WE WISH to present the case histories of 3 patients with mediastinal tumors on whom we have operated during the past six months and to point out some of the diagnostic and therapeutic problems encountered. It has been our teaching practice to identify these tumors at least in part by their position as determined by roentgenograms of the chest in the arbitrarily drawn divisions of the mediastinum. Thus we can generally state that the most commonly encountered tumor of the posterior mediastinum is the neurofibroma. Particularly is this true if we consider any circumscribed, rounded, solid mass discovered either in the course of a routine examination of the chest or in the investigation of more definite intrathoracic symptoms. That one should be prepared to find and deal with other tumors which in all their clinical features resemble neurofibromas is exemplified in our first case.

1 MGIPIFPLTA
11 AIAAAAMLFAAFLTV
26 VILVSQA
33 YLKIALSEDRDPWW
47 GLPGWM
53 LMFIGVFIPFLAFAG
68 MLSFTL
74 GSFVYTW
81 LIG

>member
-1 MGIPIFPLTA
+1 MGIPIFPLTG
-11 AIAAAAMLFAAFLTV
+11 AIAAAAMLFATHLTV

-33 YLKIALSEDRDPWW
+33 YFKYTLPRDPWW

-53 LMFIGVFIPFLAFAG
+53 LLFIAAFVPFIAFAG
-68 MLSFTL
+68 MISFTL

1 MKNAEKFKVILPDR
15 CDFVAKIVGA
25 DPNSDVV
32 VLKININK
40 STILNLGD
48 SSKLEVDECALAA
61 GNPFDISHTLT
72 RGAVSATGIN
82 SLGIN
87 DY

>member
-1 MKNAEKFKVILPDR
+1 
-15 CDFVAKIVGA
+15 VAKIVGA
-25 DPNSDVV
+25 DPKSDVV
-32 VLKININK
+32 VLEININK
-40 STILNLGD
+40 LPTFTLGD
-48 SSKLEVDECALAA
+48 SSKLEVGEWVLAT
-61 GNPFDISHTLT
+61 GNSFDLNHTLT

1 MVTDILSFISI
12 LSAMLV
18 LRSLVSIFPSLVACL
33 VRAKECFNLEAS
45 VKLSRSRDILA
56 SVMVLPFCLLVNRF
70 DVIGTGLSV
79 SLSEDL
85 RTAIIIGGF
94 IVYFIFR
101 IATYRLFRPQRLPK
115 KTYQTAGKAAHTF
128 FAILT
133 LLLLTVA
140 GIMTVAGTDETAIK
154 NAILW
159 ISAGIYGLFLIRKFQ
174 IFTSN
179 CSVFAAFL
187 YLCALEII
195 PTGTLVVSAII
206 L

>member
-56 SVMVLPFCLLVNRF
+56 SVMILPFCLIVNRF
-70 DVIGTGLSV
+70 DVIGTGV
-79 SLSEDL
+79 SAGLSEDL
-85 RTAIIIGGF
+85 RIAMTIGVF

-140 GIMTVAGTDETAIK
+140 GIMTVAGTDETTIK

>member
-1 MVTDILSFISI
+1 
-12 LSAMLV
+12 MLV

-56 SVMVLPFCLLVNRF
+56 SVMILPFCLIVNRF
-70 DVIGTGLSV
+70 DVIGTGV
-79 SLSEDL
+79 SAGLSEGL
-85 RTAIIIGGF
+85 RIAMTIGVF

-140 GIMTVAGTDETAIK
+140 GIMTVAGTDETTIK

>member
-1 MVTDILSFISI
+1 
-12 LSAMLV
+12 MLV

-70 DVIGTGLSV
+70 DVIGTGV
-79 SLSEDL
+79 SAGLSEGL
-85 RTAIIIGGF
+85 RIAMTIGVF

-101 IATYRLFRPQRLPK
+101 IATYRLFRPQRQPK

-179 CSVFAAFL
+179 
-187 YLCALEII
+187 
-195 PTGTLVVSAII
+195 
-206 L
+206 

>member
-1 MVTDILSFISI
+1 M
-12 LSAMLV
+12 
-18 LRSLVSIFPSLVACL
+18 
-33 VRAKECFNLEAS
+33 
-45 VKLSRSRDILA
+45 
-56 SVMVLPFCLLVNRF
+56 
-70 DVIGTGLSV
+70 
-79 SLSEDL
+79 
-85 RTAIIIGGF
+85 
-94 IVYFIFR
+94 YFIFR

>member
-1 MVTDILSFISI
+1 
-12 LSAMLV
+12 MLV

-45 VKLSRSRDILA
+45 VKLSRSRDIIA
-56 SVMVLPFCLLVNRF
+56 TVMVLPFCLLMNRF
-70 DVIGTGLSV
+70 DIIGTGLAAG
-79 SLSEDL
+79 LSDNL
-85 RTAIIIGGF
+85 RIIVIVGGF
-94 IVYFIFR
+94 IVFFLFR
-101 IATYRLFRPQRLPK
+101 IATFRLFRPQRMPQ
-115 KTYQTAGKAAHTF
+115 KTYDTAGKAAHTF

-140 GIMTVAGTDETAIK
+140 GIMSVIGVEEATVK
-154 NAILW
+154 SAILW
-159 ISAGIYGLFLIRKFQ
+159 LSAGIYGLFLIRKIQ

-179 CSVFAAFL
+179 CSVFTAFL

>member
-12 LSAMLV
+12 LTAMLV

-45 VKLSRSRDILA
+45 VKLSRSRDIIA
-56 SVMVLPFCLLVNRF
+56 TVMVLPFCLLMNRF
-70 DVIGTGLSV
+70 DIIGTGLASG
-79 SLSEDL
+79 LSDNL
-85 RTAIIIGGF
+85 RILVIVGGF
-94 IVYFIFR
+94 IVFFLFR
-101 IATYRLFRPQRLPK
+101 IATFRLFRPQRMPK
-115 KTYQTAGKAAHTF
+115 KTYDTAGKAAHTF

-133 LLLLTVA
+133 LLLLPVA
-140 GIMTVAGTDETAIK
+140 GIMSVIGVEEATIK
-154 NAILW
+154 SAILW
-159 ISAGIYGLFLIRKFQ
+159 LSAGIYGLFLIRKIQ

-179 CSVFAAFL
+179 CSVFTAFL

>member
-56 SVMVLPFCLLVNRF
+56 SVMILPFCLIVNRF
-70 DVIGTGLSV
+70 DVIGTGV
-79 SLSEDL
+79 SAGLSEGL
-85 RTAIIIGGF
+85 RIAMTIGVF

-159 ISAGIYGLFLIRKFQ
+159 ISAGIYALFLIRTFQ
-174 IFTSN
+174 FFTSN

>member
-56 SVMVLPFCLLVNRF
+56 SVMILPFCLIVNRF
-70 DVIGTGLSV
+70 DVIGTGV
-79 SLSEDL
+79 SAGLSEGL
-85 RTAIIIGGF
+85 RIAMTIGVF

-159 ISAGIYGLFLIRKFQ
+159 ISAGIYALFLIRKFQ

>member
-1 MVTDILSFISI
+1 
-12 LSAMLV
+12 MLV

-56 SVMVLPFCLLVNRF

—Mrs. Mollie C., a
DORSEY JM, SCANLON E. SURGICAL MANAGEMENT OF MEDIASTINAL TUMORS. Arch Surg. 1950;61(4):677-683. doi:10.1001/archsurg.1950.01250020683008